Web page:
At least eight people were killed and six others were missing in South Korea as heavy rainfall drenched the greater Seoul region, turning the affluent streets of Gangnam into a river of submerged vehicles and overwhelming public transport systems.
Commuters were slowly returning to work Tuesday morning after emergency crews worked overnight to clean up much of the mess.
But there were concerns about further damage as torrential rain was forecast for the second day in a row.
While most of the Seoul metropolitan area's subway services were back to normal operations, around 80 roads and dozens of riverside parking lots remained closed due to safety concerns.
The rain began Monday morning and intensified through the evening hours.
It flooded streets and subway stations and damaged nearly 800 buildings in Seoul and nearby cities.
Nearly 800 buildings were damaged while more than 400 people were forced to evacuate from their homes, the Ministry of the Interior and Safety said.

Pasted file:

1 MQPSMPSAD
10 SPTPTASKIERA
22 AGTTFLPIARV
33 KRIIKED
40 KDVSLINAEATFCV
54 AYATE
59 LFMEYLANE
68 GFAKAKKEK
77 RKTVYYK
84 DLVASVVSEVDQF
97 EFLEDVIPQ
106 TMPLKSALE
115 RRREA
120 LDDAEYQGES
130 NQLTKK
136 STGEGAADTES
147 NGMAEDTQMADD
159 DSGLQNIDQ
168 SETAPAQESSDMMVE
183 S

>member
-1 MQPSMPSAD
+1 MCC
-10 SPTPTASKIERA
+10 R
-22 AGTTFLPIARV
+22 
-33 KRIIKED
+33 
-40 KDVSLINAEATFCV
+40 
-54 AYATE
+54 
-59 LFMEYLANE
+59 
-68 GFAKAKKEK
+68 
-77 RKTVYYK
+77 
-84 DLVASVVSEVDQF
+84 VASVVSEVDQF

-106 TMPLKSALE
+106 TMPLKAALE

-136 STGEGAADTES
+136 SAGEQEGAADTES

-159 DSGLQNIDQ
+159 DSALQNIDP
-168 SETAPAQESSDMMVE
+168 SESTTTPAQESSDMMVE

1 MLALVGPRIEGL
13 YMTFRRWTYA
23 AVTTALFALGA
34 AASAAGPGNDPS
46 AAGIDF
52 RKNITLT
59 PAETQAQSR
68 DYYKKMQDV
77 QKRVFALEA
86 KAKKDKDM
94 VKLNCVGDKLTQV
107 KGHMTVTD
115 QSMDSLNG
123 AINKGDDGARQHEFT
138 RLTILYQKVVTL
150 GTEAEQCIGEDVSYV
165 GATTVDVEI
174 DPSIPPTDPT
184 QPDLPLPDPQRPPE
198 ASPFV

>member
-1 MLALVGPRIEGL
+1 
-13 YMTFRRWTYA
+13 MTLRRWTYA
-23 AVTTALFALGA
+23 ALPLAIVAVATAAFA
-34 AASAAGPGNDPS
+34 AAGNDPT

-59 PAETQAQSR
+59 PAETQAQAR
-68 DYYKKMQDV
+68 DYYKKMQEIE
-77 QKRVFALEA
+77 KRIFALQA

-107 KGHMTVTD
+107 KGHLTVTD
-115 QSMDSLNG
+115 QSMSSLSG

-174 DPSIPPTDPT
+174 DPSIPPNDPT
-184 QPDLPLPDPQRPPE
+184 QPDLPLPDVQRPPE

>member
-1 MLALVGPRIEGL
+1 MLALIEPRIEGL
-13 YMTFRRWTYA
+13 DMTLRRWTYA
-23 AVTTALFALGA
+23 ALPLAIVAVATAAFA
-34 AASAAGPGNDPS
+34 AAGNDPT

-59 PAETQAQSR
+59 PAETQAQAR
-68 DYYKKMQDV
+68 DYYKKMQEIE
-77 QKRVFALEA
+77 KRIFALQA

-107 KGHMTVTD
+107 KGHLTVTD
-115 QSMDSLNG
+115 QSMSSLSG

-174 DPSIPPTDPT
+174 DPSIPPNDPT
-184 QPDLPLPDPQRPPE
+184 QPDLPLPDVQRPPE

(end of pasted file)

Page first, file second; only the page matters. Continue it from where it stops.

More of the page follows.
Rescue workers failed to reach three people who called for help before drowning at a basement home in the Gwanak district of southern Seoul Monday night.
Another woman drowned at her home in the nearby Dongjak district, where a public worker died while clearing up fallen tries, likely because he stepped into waters electrified by damaged power lines, according to the ministry.
Three people were found dead in the debris of a collapsed bus station and a landslide in the nearby cities of Gwangju and Hwaseong.
The country's weather agency maintained a heavy rain warning for the Seoul metropolitan area and nearby regions on Tuesday.
The precipitation may reach 5 to 10 centimeters an hour (2 to 4 inches) in some areas.
It said around 10 to 35 centimeters (4 to 14 inches) of more rain was expected across the capital region through Thursday.